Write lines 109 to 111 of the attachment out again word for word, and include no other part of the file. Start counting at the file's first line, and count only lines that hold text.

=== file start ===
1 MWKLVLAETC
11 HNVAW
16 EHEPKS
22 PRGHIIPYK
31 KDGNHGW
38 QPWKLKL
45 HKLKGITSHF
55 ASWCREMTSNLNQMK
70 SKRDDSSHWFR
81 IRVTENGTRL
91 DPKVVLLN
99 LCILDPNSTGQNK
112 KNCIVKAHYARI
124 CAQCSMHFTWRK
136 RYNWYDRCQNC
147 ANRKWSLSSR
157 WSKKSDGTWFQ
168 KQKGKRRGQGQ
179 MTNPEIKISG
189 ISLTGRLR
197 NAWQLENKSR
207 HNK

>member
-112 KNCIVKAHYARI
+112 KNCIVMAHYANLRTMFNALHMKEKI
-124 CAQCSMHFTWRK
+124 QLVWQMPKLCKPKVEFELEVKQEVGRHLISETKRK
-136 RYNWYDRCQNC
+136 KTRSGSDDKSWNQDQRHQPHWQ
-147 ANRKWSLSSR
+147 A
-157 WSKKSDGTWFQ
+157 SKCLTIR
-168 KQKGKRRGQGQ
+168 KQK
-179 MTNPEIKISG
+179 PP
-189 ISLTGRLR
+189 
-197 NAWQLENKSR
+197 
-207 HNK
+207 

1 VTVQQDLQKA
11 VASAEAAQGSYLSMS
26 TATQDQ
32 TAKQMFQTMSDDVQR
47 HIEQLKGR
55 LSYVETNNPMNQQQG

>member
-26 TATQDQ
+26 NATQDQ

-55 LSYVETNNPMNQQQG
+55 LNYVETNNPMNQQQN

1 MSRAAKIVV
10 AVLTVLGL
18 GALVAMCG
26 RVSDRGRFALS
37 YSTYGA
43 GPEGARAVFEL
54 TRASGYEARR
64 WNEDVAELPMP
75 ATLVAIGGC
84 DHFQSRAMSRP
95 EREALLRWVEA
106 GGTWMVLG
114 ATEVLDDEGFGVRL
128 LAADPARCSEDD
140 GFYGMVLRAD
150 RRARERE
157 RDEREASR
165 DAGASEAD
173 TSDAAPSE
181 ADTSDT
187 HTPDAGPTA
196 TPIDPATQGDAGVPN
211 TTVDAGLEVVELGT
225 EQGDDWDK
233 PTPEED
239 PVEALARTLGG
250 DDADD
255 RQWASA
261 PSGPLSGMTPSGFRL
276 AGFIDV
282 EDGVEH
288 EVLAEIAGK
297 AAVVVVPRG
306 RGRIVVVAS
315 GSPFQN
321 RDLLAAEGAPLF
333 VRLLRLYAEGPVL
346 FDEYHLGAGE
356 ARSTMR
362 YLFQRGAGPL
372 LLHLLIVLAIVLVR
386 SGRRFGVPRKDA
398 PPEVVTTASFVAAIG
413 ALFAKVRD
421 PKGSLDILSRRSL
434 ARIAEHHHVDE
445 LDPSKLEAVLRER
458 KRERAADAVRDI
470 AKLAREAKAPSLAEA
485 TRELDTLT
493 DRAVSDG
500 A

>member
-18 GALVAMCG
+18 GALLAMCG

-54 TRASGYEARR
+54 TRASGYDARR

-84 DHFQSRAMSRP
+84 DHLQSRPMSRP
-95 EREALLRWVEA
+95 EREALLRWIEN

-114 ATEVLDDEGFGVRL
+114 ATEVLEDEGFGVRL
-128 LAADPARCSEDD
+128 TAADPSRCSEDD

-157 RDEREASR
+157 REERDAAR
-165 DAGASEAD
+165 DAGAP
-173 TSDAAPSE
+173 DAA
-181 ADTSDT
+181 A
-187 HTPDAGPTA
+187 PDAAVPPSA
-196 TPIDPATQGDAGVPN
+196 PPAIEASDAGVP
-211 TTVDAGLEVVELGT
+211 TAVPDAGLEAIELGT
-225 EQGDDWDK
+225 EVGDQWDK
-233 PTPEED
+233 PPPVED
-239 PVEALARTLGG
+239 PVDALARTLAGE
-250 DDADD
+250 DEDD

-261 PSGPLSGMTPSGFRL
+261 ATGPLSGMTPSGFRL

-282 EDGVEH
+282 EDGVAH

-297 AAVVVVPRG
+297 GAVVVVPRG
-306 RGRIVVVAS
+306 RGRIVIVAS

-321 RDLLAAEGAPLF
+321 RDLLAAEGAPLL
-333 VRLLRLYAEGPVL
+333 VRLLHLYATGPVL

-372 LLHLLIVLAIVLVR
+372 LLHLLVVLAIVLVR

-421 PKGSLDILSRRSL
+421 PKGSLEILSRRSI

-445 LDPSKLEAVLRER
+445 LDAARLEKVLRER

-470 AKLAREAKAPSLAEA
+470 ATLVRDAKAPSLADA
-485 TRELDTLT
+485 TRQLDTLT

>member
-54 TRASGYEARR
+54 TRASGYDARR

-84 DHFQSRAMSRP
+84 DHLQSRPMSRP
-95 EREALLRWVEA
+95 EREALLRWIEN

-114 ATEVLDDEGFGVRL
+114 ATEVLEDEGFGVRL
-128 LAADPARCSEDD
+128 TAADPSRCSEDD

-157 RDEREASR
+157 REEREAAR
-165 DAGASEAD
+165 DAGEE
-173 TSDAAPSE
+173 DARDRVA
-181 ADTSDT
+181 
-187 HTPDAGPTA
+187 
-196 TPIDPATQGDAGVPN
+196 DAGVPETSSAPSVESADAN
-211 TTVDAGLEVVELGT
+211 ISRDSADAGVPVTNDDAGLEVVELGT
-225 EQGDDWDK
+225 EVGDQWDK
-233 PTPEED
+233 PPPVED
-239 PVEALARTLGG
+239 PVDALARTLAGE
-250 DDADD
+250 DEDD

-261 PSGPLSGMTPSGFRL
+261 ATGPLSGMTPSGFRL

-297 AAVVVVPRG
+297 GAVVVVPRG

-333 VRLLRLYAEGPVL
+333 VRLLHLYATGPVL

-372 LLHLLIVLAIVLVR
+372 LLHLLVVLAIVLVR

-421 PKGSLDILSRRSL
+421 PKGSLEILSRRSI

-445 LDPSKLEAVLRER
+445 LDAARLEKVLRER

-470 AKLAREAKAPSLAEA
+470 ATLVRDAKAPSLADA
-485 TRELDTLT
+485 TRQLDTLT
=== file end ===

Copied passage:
+18 GALLAMCG

-54 TRASGYEARR
+54 TRASGYDARR